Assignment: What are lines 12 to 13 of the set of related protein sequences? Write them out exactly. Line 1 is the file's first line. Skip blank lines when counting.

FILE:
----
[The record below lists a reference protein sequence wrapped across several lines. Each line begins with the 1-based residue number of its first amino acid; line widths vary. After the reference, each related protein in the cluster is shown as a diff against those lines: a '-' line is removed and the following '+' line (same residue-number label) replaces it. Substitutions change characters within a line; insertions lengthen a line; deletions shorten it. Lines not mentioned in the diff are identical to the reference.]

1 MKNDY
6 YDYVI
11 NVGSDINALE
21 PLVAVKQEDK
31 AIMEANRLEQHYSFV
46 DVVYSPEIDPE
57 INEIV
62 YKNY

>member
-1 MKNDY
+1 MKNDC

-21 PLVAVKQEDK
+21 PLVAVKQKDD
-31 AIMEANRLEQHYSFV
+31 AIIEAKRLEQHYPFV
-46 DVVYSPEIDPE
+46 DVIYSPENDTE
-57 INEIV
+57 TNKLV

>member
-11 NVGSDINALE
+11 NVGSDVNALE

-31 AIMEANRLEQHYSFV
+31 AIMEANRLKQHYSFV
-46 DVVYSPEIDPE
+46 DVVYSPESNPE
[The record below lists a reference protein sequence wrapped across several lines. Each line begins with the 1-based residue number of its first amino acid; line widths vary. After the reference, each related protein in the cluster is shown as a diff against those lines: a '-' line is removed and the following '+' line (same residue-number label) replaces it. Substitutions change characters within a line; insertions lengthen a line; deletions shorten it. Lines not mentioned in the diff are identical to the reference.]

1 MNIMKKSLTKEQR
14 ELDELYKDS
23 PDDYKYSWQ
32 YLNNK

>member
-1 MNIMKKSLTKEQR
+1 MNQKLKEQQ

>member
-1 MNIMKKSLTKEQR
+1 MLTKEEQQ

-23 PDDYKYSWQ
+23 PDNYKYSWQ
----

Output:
+1 MKNDC

-21 PLVAVKQEDK